Ice cream for everyone!

I've chosen next week as my skip week. I'll try to make something fabulous from another cookbook. As if there is such a thing...

Tuesday, June 09, 2009

TWD: Parisian Apple Tartlet

I heart Jessica of My Baking Heart. I really really heart her. Dorie and her recipes are fabulous. I've tried many new and wonderful things. I've created many many dishes that the husband has to wash. Many dishes. This week's recipe was simple beyond belief. And not only was it simple, it was good. Really good. And versatile.

I needed four things to make this recipe. Four. The dishes? A knife, a cutting board, and a spoon. Four ingredients + three utensils + delicious = a total keeper.

Delicious like this.

And this.

It's frozen puff pastry topped with a few apple chunks, some brown sugar, and a bit of butter. Heaven. I will say that there are a few on the blogroll who couldn't leave well enough alone and made their own puff pastry. I say when there is Pepperidge Farm, why bother. The original recipe does call for a round pastry. If it's possible to be any lazier in this recipe, I found it. I cut squares.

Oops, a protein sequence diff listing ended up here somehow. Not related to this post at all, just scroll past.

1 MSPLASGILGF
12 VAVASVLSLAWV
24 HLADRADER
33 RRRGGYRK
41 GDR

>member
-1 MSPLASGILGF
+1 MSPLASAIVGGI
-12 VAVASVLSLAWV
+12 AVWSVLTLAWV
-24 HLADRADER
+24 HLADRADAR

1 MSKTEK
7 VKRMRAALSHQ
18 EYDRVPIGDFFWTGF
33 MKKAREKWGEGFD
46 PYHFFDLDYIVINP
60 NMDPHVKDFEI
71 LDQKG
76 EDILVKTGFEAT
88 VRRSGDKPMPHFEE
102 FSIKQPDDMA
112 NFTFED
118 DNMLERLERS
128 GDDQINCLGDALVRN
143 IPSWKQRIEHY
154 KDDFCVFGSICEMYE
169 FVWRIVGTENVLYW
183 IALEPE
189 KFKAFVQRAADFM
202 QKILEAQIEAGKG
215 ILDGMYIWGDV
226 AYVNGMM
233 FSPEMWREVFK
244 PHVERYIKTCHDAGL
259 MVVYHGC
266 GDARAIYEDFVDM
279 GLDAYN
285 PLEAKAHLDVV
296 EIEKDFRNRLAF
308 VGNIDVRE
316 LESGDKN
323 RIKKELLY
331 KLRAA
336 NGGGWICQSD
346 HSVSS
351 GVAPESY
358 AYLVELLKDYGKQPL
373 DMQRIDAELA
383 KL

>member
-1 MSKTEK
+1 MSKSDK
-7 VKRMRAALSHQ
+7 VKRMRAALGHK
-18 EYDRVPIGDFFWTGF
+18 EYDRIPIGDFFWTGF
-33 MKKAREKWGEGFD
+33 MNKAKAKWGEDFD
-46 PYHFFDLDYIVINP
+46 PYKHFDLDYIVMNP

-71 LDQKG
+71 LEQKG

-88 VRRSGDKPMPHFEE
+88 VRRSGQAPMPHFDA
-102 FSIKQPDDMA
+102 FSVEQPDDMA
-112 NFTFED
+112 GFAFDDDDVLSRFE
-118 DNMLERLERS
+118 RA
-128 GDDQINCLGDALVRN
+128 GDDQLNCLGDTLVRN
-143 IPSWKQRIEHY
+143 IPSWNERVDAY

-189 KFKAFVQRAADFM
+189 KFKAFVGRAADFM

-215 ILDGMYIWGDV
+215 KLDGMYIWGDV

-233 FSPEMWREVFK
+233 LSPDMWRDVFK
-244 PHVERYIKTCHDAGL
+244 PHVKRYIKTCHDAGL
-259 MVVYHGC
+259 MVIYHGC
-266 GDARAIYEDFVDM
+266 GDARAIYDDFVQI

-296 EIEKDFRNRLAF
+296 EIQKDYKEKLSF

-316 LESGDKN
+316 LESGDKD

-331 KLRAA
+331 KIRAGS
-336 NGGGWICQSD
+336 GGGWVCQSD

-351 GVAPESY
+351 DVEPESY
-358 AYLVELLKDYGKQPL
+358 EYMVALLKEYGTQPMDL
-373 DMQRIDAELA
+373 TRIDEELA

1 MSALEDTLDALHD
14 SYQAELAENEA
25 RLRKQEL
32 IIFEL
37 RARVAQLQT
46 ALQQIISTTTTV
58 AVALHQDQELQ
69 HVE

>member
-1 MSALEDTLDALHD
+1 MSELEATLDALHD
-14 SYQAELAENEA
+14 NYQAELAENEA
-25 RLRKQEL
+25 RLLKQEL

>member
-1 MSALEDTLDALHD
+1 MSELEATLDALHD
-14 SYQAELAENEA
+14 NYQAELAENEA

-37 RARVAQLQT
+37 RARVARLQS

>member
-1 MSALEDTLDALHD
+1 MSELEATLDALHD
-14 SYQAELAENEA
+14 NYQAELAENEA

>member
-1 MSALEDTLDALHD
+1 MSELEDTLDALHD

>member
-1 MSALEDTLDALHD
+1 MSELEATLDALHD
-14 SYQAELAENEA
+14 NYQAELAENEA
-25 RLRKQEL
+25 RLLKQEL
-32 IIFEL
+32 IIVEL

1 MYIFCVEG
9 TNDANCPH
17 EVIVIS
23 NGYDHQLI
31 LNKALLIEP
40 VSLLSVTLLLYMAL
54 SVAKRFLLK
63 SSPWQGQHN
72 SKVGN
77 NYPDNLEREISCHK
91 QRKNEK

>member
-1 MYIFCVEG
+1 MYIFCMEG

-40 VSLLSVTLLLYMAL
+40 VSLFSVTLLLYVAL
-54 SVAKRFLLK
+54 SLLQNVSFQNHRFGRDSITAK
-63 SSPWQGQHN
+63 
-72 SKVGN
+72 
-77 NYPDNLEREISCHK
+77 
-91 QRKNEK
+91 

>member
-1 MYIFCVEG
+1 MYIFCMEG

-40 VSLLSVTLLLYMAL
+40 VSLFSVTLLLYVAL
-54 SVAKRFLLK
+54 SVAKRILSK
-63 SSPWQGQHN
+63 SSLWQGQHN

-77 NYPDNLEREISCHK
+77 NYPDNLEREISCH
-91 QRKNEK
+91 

Puff pastry, apples, brown sugar, butter.

I did mess around a little bit. I wanted to see if other toppings would work as well as the apples did. I have some lovely strawberry/vanilla/rhubarb compote in the fridge.



Also completely delicious. The butter on this one was unnecessary.

And here's one that was just brown sugar and butter. Before:


Very very good. Though I did lose a bit of the caramel. The good news was it stuck to the bottom of the pastry and I got to eat it anyway!

This is a recipe I can see myself making over and over again. It was simple beyond belief. My only note would be to cut the apples a bit smaller. I was afraid to let it bake much longer, and the apples had a bit more crunch than I would have liked.

I usually have puff pastry in the freezer. It would be a snap to pull it out before dinner, let it thaw during dinner, and then assemble the pastries while the table is being cleared and coffee is being made. Instant amazing dessert warm from the oven.

Thank you Jessica! Have I mentioned that I heart you? Next week is honey peach ice cream. The boy and girl are very excited about that one!

Tuesday, June 02, 2009

TWD: Cinnamon Squares

I have been eyeing this recipe for a long time. I love cinnamon and chocolate together. The husband is not such a fan. So until is was required for me to make it, I just waited patiently.